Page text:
A still further disadvantage of these previously known light flashing circuits is that the sequence of flashing of the lights is accomplished by actually modifying the electronic circuit. Consequently, changing the sequence of the light flashing is not only difficult, but also time consuming. As a practical matter, these previously known light flashing units are only available in a limited number of different light flashing sequences.
The present invention provides a system for flashing a plurality of light sources which overcomes all of the above mentioned disadvantages of the previously known devices.
In brief, the present invention comprises a plurality of light switching circuits wherein one light switching circuit is associated with each light source that is to be flashed. Such light sources can included, tier example, headlight, taillights, brake lights and turn signal lights of an automotive vehicle. Furthermore, each light flashing circuit is responsive to a predetermined input signal to switch its associated light source between an on and an off condition.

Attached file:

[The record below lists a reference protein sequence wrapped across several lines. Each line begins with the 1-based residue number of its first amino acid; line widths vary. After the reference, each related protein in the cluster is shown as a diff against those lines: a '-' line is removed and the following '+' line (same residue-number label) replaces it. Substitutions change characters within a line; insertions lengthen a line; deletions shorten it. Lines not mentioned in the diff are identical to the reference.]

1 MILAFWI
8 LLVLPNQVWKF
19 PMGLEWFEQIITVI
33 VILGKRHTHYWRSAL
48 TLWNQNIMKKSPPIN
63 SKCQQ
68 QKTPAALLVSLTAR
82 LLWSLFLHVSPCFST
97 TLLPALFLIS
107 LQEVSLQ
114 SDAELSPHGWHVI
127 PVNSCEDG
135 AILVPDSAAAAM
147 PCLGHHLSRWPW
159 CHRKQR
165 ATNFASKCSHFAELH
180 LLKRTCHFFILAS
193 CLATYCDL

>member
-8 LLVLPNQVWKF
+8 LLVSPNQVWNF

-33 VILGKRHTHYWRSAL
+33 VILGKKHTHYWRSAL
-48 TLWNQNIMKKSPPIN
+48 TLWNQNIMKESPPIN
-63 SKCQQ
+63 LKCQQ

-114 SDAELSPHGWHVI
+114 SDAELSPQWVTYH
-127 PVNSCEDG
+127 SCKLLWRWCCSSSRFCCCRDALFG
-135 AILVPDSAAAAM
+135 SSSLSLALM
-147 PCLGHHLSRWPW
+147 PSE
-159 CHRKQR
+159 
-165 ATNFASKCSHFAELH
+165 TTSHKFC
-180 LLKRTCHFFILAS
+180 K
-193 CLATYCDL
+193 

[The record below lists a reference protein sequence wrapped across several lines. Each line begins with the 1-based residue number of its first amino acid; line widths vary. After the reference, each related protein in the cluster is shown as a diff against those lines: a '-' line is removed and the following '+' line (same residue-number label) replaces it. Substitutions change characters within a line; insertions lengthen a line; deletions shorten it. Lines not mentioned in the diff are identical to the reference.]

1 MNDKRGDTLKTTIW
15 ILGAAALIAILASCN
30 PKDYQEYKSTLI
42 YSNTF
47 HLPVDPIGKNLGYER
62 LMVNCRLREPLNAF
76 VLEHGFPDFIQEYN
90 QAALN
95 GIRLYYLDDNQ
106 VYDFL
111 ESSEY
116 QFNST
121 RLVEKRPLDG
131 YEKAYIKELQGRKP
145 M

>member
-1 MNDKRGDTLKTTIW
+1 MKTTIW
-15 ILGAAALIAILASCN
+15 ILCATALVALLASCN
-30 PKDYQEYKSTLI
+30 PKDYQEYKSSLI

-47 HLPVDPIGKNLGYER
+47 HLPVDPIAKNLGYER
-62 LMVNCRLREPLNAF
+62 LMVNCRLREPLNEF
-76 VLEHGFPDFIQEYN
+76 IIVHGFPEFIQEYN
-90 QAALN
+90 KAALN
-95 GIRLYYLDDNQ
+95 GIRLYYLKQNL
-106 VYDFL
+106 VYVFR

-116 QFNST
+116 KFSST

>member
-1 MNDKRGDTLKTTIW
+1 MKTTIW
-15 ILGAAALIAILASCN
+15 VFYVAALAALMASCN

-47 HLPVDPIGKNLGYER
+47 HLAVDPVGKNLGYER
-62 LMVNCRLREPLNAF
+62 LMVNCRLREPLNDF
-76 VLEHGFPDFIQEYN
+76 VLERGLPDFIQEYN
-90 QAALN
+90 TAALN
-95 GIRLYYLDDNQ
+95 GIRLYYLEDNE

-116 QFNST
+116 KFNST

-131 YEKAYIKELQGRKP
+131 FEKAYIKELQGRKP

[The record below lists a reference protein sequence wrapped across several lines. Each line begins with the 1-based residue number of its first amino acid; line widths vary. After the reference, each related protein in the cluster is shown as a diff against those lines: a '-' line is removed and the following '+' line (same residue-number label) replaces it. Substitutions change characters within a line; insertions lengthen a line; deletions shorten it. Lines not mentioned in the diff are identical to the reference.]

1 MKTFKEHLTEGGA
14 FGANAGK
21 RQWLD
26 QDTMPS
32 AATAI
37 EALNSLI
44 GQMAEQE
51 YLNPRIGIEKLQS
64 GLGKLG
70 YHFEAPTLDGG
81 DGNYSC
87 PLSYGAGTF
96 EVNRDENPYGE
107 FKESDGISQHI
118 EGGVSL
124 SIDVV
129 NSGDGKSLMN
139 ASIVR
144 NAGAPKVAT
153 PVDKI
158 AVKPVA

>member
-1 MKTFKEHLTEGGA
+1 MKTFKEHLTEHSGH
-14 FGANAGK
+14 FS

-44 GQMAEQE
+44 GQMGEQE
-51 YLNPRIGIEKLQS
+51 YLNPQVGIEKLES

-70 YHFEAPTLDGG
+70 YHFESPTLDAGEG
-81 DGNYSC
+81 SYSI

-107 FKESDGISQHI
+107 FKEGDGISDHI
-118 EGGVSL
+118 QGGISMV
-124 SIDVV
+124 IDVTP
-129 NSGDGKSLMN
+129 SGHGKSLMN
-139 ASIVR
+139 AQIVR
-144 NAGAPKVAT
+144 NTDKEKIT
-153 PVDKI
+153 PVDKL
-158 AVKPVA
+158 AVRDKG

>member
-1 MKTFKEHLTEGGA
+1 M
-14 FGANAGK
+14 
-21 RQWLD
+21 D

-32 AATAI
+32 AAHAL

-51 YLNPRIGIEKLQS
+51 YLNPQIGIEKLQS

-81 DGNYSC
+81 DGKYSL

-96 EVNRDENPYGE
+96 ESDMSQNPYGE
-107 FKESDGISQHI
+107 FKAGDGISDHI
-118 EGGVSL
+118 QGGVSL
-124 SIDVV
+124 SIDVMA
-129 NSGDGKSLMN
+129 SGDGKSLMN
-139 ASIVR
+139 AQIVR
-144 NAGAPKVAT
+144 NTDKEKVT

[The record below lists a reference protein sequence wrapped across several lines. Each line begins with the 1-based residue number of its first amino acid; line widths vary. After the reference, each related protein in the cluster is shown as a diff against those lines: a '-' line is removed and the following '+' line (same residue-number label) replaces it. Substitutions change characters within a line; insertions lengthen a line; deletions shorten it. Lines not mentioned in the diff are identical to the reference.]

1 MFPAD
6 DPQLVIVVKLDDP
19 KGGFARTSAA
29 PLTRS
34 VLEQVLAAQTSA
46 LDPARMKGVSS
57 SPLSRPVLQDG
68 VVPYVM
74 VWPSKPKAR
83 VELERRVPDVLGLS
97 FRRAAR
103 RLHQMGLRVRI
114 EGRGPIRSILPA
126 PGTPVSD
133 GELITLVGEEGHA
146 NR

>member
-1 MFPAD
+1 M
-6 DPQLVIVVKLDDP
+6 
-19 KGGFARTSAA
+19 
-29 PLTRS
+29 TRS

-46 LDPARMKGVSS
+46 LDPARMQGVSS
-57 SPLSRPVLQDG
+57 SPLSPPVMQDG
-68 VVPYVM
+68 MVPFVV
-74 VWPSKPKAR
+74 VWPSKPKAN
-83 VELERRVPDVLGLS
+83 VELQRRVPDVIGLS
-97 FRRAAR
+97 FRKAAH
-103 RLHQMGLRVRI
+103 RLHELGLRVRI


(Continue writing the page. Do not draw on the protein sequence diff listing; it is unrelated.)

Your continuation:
The system further comprises a microprocessor having a plurality of output signal lines wherein one output signal line is electrically connected with each light switching circuit. Read only memory (ROM) containing a computer program is then accessed by the microprocessor for generating the input signals to the light switching circuit in order to selectively activate, i.e. turn on and off, the light sources.
Since the microprocessor can be programmed to flash the light sources in any desired sequence, only the computer program contained in the read only memory need to be varied in order to vary the light flash sequence for the automotive. This can be easily and rapidly accomplished.
A better understanding of the present invention will be had upon reference to the following detailed description when read in conjunction with the accompany drawing, wherein like reference characters refer to like parts throughout the several views, and in which:
FIG. 1 is a block diagrammatic view illustrating a preferred embodiment of the present invention;